Fuzzytumz logo

Are cats allergic to Devil’s Ivy or is it toxic to them?

Byzantine art-inspired illustration of Devil’s Ivy

Devil’s Ivy, also known as PothosGolden PothosTaro VineIvy Arum, anEpipremnum aureum, is a popular houseplant that can be toxic to cats. While cats are not necessarily allergic to Devil’s Ivy, ingesting any part of the plant can cause severe symptoms due to the insoluble calcium oxalate crystals present in the leaves and stems.

These crystals can irritate the mouth, tongue, and gastrointestinal tract of cats. Devil‘s Ivy is commonly found as an indoor plant in hanging baskets or climbing on supports.

Toxicity level

Moderate

Search Through Our Comprehensive 300+
Toxic Plant Archive Today

Additional image of the plant

Symptoms your cat may have

If a cat ingests Devil’s Ivy, it may experience various symptoms due to the calcium oxalate crystals. These crystals can cause immediate pain and irritation in the mouth, leading to excessive drooling, pawing at the mouth, and difficulty swallowing. Other symptoms may include:

  • Vomiting
  • Decreased appetite
  • Oral pain and swelling
  • Difficulty breathing (in rare cases)

In severe cases or if a large amount of the plant is consumed, a cat may experience renal failureseizures, or even death.

Potential diagnosis your Vet may give

If you suspect your cat has ingested Devil’s Ivy, it is crucial to seek veterinary care immediately. Your veterinarian will likely follow these steps to diagnose and treat your cat:

  1. Perform a thorough physical examination, focusing on the mouth and throat for signs of irritation or swelling.
  2. Take a detailed history of your cat’s exposure to the plant and the onset of symptoms.
  3. Conduct blood tests and urinalysis to assess kidney function and electrolyte imbalances.
  4. Provide supportive care, such as intravenous fluids, pain management, and anti-inflammatory medications.
  5. In severe cases, hospitalization may be necessary for close monitoring and aggressive treatment.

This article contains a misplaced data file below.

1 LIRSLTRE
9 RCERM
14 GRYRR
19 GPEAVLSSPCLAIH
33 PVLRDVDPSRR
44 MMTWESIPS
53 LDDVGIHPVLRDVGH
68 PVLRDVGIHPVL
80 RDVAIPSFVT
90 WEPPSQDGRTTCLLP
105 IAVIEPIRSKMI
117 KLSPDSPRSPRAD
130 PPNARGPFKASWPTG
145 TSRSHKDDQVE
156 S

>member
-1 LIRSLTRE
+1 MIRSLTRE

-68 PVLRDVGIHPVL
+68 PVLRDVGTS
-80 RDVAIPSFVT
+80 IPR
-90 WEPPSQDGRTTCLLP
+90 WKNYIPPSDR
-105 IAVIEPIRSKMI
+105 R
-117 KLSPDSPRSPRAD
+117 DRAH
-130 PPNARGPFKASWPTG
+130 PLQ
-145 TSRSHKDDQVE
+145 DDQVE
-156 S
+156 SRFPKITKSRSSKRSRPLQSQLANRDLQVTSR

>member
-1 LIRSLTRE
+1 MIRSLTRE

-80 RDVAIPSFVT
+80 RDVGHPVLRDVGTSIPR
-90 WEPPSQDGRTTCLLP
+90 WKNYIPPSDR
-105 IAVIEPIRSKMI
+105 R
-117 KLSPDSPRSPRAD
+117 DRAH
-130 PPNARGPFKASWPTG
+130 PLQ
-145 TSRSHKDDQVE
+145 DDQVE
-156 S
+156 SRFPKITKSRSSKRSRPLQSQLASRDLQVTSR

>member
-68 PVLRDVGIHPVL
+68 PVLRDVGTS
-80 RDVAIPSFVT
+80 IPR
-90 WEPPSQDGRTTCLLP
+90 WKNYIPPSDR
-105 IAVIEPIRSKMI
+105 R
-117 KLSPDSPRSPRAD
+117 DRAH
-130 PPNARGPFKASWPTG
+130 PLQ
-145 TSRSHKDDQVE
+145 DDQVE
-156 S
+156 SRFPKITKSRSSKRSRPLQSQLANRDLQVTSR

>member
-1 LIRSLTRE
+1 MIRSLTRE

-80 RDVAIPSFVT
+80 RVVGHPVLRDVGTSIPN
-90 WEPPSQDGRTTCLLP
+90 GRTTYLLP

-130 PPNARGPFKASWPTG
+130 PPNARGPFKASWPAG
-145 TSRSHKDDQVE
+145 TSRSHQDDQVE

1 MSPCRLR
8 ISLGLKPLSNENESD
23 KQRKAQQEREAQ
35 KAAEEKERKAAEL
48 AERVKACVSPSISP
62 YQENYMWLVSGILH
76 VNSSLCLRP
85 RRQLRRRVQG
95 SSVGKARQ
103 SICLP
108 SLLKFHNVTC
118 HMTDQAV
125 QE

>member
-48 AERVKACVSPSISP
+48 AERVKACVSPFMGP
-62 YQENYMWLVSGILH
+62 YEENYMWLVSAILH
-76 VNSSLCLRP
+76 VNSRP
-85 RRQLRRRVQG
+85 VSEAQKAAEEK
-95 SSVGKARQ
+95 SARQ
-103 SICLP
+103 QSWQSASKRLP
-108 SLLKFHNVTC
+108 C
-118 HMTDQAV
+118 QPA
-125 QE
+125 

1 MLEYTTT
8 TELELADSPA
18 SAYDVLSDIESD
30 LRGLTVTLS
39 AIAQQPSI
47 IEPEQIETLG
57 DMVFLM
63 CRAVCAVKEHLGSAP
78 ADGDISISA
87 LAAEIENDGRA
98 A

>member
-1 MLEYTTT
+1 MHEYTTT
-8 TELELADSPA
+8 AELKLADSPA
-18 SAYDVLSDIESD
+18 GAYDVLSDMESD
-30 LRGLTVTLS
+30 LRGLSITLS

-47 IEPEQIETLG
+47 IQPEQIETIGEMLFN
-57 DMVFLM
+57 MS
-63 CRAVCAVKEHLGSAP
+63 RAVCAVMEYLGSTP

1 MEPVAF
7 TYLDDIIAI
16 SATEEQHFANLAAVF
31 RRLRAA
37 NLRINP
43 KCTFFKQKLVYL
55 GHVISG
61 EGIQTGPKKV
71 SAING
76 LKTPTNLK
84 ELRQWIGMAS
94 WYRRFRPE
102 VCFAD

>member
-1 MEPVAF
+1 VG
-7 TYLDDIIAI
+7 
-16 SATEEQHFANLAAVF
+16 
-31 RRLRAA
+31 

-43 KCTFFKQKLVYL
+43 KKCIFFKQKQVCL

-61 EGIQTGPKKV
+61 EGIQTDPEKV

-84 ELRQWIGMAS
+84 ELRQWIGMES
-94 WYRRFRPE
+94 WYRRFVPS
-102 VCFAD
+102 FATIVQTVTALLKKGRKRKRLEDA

An illustrative banner depicting an anthropomorphic cat in a vet's office, alongside a call-to-action message that reads: 'If you suspect your pet may have ingested a potentially toxic substance,' accompanied by a prominent button stating 'Find A Vet Near Me!
An illustrative banner depicting an anthropomorphic cat in a vet's office, alongside a call-to-action message that reads: 'If you suspect your pet may have ingested a potentially toxic substance,' accompanied by a prominent button stating 'Find A Vet Near Me!

FAQ

Q: Are cats allergic to Devil’s Ivy?

A: Yes, cats can be allergic to Devil’s Ivy. Symptoms of an allergic reaction may include itching, sneezing, and skin irritation.

Q: Is Devil’s Ivy toxic to cats?

A: Yes, Devil’s Ivy, also known as Pothos or Epipremnum aureum, is toxic to cats. Ingesting any part of this plant can cause symptoms such as vomiting, diarrhea, and drooling.

Q: What are the symptoms of Devil’s Ivy poisoning in cats?

A: Symptoms of Devil’s Ivy poisoning in cats include vomiting, diarrhea, excessive drooling, oral irritation, and difficulty swallowing. Immediate veterinary care is recommended if ingestion is suspected.

Q: How can I prevent my cat from coming into contact with Devil’s Ivy?

A: To prevent contact, ensure that Devil’s Ivy is not present in your home or garden. Keep your cat indoors or monitor outdoor activities closely to avoid exposure.

Q: What should I do if my cat ingests Devil’s Ivy?

A: If your cat ingests Devil’s Ivy, contact your veterinarian immediately. Do not induce vomiting unless instructed by a veterinary professional. Immediate medical attention is necessary.

Q: Is Devil’s Ivy commonly found in homes and gardens?

A: Yes, Devil’s Ivy is commonly found in homes and gardens as an ornamental plant. It is important to ensure this plant is kept out of reach of cats to prevent accidental ingestion.

History of Devil's Ivy

Devil’s Ivy, or Epipremnum aureum, is native to the Society Islands in the South Pacific. It was first discovered and classified by botanists in the late 19th century. The plant gained popularity as a houseplant in the mid-20th century due to its adaptability, ease of care, and attractive foliage. It has since become one of the most widely grown indoor plants worldwide.

The common name “Devil’s Ivy” is thought to stem from the plant’s resilience and ability to thrive in low-light conditions, as it remains green even when kept in the dark. The name may also refer to the plant’s toxicity, as it can be harmful to pets and humans if ingested.

Further reading and sources

Please note: The information shared in this post is for informational purposes only and should not be considered as veterinary medical advice.

Hit the kitty paws and help increase worldwide cat karma!

305